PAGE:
Hemophilia pathophysiology

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Editor-In-Chief: C. Michael Gibson, M.S., M.D. [1];Associate Editor(s)-in-Chief: Sabawoon Mirwais, M.B.B.S, M.D.[2]Fahd Yunus, M.D. [3]

Overview

Hemophilia is a genetic bleeding disorder resulting from the insufficient levels of clotting factors in the body. The clotting factors irregularity causes a lack of clumping of blood required to form a clot to plug a site of a wound. The genes involved in the pathogenesis of hemophilia include the F8 gene in hemophilia A, F9 gene in hemophilia B, and F11 gene in C. Hemophilia predominantly affects the male population but the sub-type hemophilia C, with an autosomal inheritance pattern, can affect the males as well as females.

Pathophysiology

Physiology

The normal physiology of hemostasis can be summarized as follows:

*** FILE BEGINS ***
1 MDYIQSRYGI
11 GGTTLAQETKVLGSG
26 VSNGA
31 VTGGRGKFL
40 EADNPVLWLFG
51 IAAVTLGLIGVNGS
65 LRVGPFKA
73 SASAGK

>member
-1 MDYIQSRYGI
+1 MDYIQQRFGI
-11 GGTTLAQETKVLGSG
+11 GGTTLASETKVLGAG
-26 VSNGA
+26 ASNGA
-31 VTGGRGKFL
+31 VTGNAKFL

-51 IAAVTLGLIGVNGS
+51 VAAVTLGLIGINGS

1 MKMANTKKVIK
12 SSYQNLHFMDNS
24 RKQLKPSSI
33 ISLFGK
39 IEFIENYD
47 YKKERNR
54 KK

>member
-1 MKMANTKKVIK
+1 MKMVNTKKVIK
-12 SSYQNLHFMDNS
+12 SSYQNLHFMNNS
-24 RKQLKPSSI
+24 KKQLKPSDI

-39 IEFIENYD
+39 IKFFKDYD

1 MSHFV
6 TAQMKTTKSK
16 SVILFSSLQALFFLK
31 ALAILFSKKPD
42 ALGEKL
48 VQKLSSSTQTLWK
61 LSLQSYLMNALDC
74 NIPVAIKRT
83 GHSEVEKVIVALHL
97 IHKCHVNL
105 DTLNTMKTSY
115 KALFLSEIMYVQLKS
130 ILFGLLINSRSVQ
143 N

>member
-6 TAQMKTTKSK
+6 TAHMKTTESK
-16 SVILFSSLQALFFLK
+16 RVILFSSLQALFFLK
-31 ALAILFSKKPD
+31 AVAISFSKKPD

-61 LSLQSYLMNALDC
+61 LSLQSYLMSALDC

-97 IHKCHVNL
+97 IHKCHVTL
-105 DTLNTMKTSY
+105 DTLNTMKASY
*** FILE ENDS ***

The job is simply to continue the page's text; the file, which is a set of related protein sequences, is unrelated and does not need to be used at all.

1. Primary hemostasis

2. Secondary hemostasis

3. Fibrinolysis

Cell-Based Model of Coagulation

a. Initiation

b. Amplification

c. Propagation

Pathogenesis

  • Mild (factor level > 0.05–0.40 IU/mL)
  • Moderate (factor level = 0.01–0.05 IU/mL)
  • Severe (factor level < 0.01 IU/mL)

Hemophilia A

  1. Classic mutations in the F8 gene that cause structural changes in the FVIII molecule or even produce a truncated protein lacking essential functional domains.[18][19]
  2. Mutations in proteins that interact intracellularly in the correct folding and trafficking of the FVIII protein or mutations in extracellular plasma proteins such as von Willebrand factor (VWF).[20][21][22][23]
  3. The third category encompasses patients who have the clinical disease but have no mutations in the F8 gene or in any of the known interacting partners.[16]

Hemophilia B

Hemophilia C

Genetics

Hemophilia A

Hemophilia B

Hemophilia C

Associated Conditions

  • Hemophilia can be associated with the following conditions:

Gross Pathology

On gross pathology, hemophilia is characterized by the following findings:

Microscopic Pathology

On microscopic histopathological analysis, hemophilia can be characterized by the following findings:

References

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